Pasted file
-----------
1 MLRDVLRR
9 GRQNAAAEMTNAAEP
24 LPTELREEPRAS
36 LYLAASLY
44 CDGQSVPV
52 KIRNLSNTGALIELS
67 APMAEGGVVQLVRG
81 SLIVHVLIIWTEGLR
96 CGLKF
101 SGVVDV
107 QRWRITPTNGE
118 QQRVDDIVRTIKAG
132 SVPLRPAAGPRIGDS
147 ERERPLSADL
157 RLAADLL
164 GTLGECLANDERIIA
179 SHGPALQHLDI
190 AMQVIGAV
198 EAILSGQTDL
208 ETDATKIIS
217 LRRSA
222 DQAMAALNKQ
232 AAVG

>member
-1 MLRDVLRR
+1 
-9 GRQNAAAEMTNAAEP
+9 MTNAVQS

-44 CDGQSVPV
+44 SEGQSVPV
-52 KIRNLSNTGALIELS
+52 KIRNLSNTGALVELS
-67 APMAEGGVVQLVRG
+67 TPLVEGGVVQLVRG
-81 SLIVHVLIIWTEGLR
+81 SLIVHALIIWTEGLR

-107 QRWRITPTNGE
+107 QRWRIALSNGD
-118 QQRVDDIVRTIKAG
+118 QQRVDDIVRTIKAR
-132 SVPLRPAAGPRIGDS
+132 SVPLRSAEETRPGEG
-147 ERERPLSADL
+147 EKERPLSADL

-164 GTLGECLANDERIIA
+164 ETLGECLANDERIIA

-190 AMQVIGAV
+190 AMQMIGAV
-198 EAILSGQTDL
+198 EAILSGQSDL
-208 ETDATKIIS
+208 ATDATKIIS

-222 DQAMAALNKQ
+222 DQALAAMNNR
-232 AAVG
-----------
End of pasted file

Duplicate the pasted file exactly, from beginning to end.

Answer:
1 MLRDVLRR
9 GRQNAAAEMTNAAEP
24 LPTELREEPRAS
36 LYLAASLY
44 CDGQSVPV
52 KIRNLSNTGALIELS
67 APMAEGGVVQLVRG
81 SLIVHVLIIWTEGLR
96 CGLKF
101 SGVVDV
107 QRWRITPTNGE
118 QQRVDDIVRTIKAG
132 SVPLRPAAGPRIGDS
147 ERERPLSADL
157 RLAADLL
164 GTLGECLANDERIIA
179 SHGPALQHLDI
190 AMQVIGAV
198 EAILSGQTDL
208 ETDATKIIS
217 LRRSA
222 DQAMAALNKQ
232 AAVG

>member
-1 MLRDVLRR
+1 
-9 GRQNAAAEMTNAAEP
+9 MTNAVQS

-44 CDGQSVPV
+44 SEGQSVPV
-52 KIRNLSNTGALIELS
+52 KIRNLSNTGALVELS
-67 APMAEGGVVQLVRG
+67 TPLVEGGVVQLVRG
-81 SLIVHVLIIWTEGLR
+81 SLIVHALIIWTEGLR

-107 QRWRITPTNGE
+107 QRWRIALSNGD
-118 QQRVDDIVRTIKAG
+118 QQRVDDIVRTIKAR
-132 SVPLRPAAGPRIGDS
+132 SVPLRSAEETRPGEG
-147 ERERPLSADL
+147 EKERPLSADL

-164 GTLGECLANDERIIA
+164 ETLGECLANDERIIA

-190 AMQVIGAV
+190 AMQMIGAV
-198 EAILSGQTDL
+198 EAILSGQSDL
-208 ETDATKIIS
+208 ATDATKIIS

-222 DQAMAALNKQ
+222 DQALAAMNNR
-232 AAVG